La Gomera is mountainous and only accessible by ferry, La Palma is the northernmost island with intense natural beauty and El Hierro is the smallest and most remote of the Canaries. With an abundance of hotels, more than a dozen golf courses, exceptional water sports (including windsurfing and scuba diving) 140 plus nature reserves, 29 archaeological sites, four national parks and hundreds of volcanoes, you may be torn between lying on the beach doing nothing and getting out and about discovering the islands.
What really matters though, is that La Gomera is a place remote enough to renew your soul and yet popular enough that you’ll meet travelers from all over Europe. You can hang out in bars on the coast and listen to the waves and the wind whistling in the palm trees during the days and you will even find places that serve you until early in the morning. And the Magic island, as La Gomera is called, with its rough yet serene landscape, wild yet peaceful, is full or surprising treasures for visitors. Anyone who has time will also have the opportunity to get to know the special whistle language silbo silbo,that the island’s inhabitants have used for centuries to solve the communication problems inherent in a land of such mountainous distances.
Of the seven major islands in the Canary archipelago, La Gomera is the one that preserves its traditions in the purest form. Only in La Gomera can you listen Silbo, an old language what Gomeros use to communicate in the distance by whistling. The history of La Gomera is forever linked to the discovery of America and the Conde Tower, built in 1449, and the Casa de Col?nd Casa de la Aduana are testimonies to its proud history.
A brief journey through the most important towns of La Gomera will lead in the south to the small fishing port of Playa de Santiago; in the west to the curious town of Chipude, to the foot of the impressive natural monument of La Fortaleza, and to the picturesque villages of Agulo and Hermigua. The best way to travel between Tenerife and La Gomera is on one of the boats which sail between the two islands daily.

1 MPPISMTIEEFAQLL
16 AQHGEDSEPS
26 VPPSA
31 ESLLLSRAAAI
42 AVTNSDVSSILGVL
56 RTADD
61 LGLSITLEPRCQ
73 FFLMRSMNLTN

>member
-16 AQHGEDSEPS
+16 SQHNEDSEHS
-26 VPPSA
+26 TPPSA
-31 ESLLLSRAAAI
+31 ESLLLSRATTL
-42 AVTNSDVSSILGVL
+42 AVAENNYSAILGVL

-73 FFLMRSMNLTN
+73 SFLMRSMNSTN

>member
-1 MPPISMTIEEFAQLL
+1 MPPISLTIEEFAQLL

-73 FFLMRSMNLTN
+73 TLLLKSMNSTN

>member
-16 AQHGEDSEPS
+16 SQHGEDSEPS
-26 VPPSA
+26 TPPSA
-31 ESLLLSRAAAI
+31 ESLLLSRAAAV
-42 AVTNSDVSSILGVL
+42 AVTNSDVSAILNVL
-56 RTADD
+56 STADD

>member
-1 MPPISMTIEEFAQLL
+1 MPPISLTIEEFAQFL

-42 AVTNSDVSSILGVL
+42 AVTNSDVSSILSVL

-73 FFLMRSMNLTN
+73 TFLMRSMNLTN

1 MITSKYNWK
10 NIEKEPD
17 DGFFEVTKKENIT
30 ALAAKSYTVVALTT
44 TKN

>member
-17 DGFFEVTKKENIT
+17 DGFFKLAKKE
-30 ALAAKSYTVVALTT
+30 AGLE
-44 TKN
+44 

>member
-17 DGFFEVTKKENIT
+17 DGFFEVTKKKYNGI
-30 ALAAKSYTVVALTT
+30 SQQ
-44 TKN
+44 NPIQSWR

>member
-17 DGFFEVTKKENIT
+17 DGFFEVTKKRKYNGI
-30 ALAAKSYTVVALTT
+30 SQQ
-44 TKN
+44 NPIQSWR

La Gomera is home to ancient protected laurel forest and precipitous palm-lush ravines that radiate out from its central peak. La Gomera is the second smallest of the Canary Islands, measuring just 25 kilometres at its widest point. The scenery is stunning and, because of the relative lack of tourism, it can be explored and enjoyed in peace and at leisure. The flora of La Gomera is also of great scientific interest, with a high percentage of plants endemic to the Canaries and a large quantity of species which are exclusive to the island. Apart from the evergreen laurel forests and huge canyons, we will visit tropical valleys with plantations of bananas and citrus fruits.
The best way to explore the scenic areas of La Gomera is to take several days and either travel the many paths and peaceful trails of the island on foot or by bicycle. San Sebastion is the largest town on the island. La Gomera is only an hour and a half from Tenerife by ferry, or only 35 minutes by hydrofoil. The schedules allow you enough time to get there for a day’s car touring or walking.
Today the population of La Gomera is around 17,000 and most economic activity is based around tourism. The agriculture that remains is largely bananas for export, and vegetables mostly for home consumption.